Route Fifty: Covid-Certified Businesses Try to Woo Leery Patrons. “At a time when officials in parts of the nation are facing backlash from business owners who have been hurt by covid restrictions, Mesa County [Colorado]’s 5-star program encourages them to partner with the local health department to promote the directives. Whether the approach boosts compliance with health directives remains to be seen. This largely rural county of 154,000 people on the Utah border is divided about covid protocols, with many still skeptical of wearing face coverings.”
BBC: Entire school board resigns after accidental public livestream. “An entire California school board has resigned after making disparaging remarks about families in an online meeting which they did not realise was being publicly live-streamed.” If you have this much contempt for your constituents, why are you an elected official? Go pound sand.
New Yorker: The Rural Alaskan Towns Leading the Country in Vaccine Distribution. “In Sitka, the small Alaskan town where I live, fifteen hundred people—out of a total population of eight thousand—have already received second doses. We’re on track to complete vaccinations this spring. In many rural towns throughout the state, it is the tribal health organizations, not the state government, that are in charge of vaccine distribution.”
AP: Virus outbreaks stoke tensions in some state capitols. “After only their first few weeks of work, tensions already are high among lawmakers meeting in-person at some state capitols — not because of testy debates over taxes, guns or abortion, but because of a disregard for coronavirus precautions.”
New York Times: Short of Vaccine, States Find Hidden Stashes in Their Own Backyards. “When tiny glass vials of coronavirus vaccine began rolling off production lines late last year, federal health officials set aside a big stash for nursing homes being ravaged by the virus. Health providers around the country figured as well that it was prudent to squirrel away vials to ensure that everyone who got a first dose of vaccine got a second one. Two months later, it is clear both strategies went overboard.”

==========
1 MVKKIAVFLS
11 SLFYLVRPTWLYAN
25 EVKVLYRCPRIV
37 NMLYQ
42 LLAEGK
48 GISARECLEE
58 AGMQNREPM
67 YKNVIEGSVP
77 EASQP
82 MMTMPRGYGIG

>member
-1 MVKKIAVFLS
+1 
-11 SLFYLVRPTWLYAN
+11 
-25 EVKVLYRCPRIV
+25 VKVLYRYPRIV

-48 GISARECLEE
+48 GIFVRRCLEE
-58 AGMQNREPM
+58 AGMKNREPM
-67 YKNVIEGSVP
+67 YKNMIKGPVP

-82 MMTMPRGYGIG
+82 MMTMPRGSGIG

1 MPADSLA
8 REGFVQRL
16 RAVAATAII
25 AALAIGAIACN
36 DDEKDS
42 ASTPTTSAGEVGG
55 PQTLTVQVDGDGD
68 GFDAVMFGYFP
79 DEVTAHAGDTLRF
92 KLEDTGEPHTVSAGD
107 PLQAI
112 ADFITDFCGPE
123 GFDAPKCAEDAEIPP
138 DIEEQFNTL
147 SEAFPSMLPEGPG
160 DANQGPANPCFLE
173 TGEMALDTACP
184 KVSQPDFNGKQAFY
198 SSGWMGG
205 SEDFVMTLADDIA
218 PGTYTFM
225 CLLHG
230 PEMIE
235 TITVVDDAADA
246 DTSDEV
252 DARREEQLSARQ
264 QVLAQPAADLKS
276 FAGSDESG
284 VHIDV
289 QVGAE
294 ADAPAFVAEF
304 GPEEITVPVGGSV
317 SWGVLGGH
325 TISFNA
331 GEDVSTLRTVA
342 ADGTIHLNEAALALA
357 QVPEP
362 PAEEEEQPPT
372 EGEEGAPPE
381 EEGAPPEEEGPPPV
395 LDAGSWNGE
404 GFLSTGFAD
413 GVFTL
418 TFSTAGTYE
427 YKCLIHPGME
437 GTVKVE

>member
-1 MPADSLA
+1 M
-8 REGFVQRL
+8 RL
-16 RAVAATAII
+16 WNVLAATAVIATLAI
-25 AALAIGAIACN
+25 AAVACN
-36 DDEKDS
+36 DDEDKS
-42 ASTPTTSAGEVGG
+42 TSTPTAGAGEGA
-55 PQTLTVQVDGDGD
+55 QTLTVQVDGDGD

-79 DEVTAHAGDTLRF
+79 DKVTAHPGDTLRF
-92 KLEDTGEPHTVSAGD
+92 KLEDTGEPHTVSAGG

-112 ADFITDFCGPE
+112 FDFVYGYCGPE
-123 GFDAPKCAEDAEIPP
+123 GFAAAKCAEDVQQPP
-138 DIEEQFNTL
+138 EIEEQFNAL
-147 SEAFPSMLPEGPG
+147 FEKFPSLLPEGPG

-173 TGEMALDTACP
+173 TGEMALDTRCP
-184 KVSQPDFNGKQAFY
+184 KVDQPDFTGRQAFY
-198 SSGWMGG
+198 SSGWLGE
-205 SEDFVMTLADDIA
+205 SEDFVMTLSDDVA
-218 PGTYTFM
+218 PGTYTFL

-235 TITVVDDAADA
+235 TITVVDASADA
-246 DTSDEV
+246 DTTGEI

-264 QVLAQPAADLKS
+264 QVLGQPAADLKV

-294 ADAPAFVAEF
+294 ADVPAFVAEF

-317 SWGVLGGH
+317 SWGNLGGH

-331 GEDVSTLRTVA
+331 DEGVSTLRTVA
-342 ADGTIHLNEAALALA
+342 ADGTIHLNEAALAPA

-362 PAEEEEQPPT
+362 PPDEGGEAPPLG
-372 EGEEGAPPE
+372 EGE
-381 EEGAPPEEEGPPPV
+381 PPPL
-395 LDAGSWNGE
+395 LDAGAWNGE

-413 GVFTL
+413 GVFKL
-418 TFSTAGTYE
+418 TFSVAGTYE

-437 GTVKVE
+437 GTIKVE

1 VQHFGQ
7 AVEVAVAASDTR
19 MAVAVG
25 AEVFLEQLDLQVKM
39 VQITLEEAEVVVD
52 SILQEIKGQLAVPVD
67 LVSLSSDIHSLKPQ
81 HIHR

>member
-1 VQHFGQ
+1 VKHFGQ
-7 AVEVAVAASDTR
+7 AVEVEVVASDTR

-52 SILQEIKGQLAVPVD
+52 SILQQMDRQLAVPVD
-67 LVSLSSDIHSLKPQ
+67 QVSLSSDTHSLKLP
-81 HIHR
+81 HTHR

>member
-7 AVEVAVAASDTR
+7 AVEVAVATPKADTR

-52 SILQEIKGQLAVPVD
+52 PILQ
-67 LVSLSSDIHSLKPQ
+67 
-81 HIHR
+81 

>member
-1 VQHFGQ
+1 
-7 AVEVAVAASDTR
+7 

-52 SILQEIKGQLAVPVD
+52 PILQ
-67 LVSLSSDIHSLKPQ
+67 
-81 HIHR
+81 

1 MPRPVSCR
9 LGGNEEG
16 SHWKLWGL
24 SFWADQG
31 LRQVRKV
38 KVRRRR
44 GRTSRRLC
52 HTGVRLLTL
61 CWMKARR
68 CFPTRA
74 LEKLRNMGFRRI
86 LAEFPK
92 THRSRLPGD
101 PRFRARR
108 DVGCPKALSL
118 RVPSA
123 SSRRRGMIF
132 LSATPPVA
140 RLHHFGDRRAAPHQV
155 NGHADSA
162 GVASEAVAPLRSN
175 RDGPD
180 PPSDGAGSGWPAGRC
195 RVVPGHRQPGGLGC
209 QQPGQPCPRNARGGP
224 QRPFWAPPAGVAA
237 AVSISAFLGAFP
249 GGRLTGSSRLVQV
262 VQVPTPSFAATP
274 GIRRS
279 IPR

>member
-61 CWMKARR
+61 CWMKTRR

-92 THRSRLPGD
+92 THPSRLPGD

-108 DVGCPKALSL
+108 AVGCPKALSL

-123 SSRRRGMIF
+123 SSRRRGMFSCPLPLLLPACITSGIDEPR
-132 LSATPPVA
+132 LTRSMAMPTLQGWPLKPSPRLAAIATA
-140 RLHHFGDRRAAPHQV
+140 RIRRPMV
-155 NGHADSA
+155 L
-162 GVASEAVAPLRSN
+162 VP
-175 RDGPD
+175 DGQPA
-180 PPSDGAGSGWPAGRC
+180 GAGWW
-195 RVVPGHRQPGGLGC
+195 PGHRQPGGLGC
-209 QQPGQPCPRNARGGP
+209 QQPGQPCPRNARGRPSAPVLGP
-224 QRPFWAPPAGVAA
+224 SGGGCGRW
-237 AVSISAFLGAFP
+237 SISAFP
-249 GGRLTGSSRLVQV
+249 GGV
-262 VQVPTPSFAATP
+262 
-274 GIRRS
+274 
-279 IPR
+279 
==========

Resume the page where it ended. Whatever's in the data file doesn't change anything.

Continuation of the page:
Washington Post: Iowa’s House speaker said he can’t make lawmakers wear masks — but he did enforce a ban on jeans
Washington Post: Iowa’s House speaker said he can’t make lawmakers wear masks — but he did enforce a ban on jeans. “Iowa House Speaker Pat Grassley (R) has repeatedly pushed back against imposing a mask mandate inside the legislature, saying that he cannot force lawmakers to cover their faces — just as he cannot stop someone from voting on the House floor in their bathing suit. But when one Democratic lawmaker attempted to speak during a floor debate on Tuesday — not in a bikini or one-piece but in jeans — Grassley called her out for violating the chamber’s dress code.”
Techdirt: Hacked Florida Water Plant Found To Have Been Using Unsupported Windows 7 Machines And Shared Passwords
Techdirt: Hacked Florida Water Plant Found To Have Been Using Unsupported Windows 7 Machines And Shared Passwords. “If you’re not in the IT space, this is base level stuff. Have your computer systems on operating systems that are under active support and are being patched. That is doubly so for any systems that are critical, or which have access to critical systems. And to not have any client security, such as a local software firewall, on such a machine is IT malpractice. On top of the above, it appears that TeamViewer hadn’t been actively used by the staff there for nearly six months.”